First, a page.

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Reference Number EP/N024206/1
Title Combined Carbon Capture and Conversion using Multifunctional Porous Materials
Status Completed
Energy Categories Fossil Fuels: Oil Gas and Coal(CO2 Capture and Storage, CO2 capture/separation) 50%;
Fossil Fuels: Oil Gas and Coal(CO2 Capture and Storage, CO2 storage) 50%;
Research Types Basic and strategic applied research 100%
Science and Technology Fields ENGINEERING AND TECHNOLOGY (Chemical Engineering) 100%
UKERC Cross Cutting Characterisation Not Cross-cutting 100%
Principal Investigator Dr C Petit
No email address given
Chemical Engineering
Imperial College London
Award Type Standard
Funding Source EPSRC
Start Date 01 July 2016
End Date 30 June 2017
Duration 12 months
Total Grant Value £98,626
Industrial Sectors Energy
Region London
Programme NC : Physical Sciences
Investigators Principal Investigator Dr C Petit , Chemical Engineering, Imperial College London (100.000%)
Web Site
Abstract The rapid increase in CO2 emissions from industrial sources has been considered as one of the main causes of climate change. The reduction of CO2 emissions can be achieved by improving energy efficiency, implementing renewable carbon-free energy sources, and developing carbon capture, utilization and storage (CCUS) technologies. Worldwide energy use will continue increasing; thus, CCUS could provide an immediate solution to the global carbon imbalance. Until now, the CCUS technologies have been developed independently of one another, which has resulted in complex and economically challenged large-scale designs. For instance, questions like: "How do we link CO2 capture and CO2 conversion technologies?" or "What is the optimal form in which captured CO2 be provided to the CO2 conversion unit?" are often left for later considerations. A CCUS platform that facilitates the direct use of captured CO2 as a chemical feedstock would thus represent a significant advancement in the field, and lead to more sustainable operations. In this endeavour, multifunctional materials have a key role to play owing to their structural, mechanical and chemical versatility.With this in mind, the current project aims at developing advanced porous materials that can be used to both capture CO2 and subsequently convert it to useful chemicals using sunlight. When converting CO2, the materials are simultaneously regenerated, thereby enhancing the sustainability of the overall process.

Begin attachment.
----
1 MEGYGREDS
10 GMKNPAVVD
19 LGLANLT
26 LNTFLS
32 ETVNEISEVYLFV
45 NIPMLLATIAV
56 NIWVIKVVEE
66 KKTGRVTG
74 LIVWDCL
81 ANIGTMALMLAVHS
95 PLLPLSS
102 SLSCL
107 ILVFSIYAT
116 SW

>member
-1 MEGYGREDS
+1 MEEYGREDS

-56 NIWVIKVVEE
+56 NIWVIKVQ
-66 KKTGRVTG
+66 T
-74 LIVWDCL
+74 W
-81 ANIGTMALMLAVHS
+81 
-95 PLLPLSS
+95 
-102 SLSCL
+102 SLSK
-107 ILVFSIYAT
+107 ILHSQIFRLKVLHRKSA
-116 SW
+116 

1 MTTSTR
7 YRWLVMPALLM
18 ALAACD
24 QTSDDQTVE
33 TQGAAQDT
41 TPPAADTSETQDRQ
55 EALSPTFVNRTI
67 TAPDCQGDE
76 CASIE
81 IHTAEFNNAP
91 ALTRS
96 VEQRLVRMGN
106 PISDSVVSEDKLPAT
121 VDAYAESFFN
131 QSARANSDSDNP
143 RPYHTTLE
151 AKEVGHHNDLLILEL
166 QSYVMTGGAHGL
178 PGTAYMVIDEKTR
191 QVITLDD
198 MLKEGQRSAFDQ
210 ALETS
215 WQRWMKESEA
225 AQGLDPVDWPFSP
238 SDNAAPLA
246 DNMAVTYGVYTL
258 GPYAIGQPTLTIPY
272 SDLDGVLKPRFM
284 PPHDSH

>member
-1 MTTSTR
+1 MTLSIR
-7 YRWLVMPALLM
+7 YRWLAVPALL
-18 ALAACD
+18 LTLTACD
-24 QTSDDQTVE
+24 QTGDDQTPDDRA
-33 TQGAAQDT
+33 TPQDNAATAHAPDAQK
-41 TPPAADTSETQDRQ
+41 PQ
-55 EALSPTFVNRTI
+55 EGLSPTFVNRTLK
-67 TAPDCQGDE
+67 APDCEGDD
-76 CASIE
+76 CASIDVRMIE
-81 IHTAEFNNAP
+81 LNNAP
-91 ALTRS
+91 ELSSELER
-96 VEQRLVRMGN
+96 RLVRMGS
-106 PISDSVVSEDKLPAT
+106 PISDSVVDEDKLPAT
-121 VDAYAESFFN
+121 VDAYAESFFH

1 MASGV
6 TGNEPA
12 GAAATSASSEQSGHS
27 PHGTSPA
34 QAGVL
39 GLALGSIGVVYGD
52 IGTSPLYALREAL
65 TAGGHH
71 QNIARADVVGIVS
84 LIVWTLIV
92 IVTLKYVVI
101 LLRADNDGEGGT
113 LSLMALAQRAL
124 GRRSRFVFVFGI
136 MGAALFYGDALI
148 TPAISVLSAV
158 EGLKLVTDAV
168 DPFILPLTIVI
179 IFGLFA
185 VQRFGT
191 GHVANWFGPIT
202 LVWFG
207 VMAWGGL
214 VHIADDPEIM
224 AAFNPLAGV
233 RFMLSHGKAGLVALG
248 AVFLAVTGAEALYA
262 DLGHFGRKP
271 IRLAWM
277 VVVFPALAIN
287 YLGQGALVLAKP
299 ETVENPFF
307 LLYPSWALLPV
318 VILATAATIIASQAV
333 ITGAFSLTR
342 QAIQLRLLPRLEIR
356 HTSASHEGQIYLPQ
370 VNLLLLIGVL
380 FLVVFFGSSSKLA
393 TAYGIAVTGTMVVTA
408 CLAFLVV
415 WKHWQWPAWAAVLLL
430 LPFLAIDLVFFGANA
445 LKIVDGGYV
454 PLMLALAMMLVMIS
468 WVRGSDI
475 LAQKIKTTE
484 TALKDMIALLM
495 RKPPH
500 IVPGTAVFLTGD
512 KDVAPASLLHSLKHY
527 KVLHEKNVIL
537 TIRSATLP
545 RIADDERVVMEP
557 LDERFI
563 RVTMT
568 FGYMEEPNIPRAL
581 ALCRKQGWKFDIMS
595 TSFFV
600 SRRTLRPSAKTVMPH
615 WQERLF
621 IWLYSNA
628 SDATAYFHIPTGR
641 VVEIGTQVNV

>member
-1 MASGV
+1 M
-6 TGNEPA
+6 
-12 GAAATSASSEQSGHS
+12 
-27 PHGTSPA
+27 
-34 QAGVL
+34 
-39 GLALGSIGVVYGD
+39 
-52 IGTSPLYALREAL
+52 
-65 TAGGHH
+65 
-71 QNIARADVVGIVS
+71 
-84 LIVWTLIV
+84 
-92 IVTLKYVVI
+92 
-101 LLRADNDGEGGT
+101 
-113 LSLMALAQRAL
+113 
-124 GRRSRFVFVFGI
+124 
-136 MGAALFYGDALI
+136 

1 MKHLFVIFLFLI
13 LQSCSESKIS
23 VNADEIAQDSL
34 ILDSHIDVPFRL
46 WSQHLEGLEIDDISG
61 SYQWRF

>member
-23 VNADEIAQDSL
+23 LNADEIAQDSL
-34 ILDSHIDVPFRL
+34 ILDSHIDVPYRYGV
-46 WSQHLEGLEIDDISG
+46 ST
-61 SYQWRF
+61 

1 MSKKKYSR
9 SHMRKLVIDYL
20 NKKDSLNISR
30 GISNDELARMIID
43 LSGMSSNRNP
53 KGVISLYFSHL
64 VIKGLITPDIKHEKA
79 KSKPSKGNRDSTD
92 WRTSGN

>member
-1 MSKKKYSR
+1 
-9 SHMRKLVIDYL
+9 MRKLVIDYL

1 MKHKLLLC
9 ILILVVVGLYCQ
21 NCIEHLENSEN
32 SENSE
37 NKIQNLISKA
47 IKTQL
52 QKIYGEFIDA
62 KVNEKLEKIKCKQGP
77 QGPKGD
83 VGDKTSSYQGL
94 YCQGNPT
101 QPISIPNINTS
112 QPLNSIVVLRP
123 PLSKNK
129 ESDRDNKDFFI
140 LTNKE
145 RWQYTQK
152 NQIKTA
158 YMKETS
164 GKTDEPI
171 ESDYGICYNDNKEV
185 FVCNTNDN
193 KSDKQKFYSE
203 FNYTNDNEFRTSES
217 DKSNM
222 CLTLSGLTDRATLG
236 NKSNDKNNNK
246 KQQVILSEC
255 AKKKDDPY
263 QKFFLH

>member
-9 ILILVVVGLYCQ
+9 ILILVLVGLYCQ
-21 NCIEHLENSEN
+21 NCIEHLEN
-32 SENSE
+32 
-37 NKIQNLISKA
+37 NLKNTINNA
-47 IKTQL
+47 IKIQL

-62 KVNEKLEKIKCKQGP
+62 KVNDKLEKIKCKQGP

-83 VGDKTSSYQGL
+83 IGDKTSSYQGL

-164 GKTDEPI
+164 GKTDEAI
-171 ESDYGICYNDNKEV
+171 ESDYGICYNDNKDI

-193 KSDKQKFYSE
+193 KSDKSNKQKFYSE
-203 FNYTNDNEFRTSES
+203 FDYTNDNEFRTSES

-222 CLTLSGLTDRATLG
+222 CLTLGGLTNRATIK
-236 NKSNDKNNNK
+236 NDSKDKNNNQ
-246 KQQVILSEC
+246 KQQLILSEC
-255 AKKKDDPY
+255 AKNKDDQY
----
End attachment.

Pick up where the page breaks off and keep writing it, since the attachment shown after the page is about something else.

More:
Publications (none)
Final Report (none)
Added to Database 22/08/16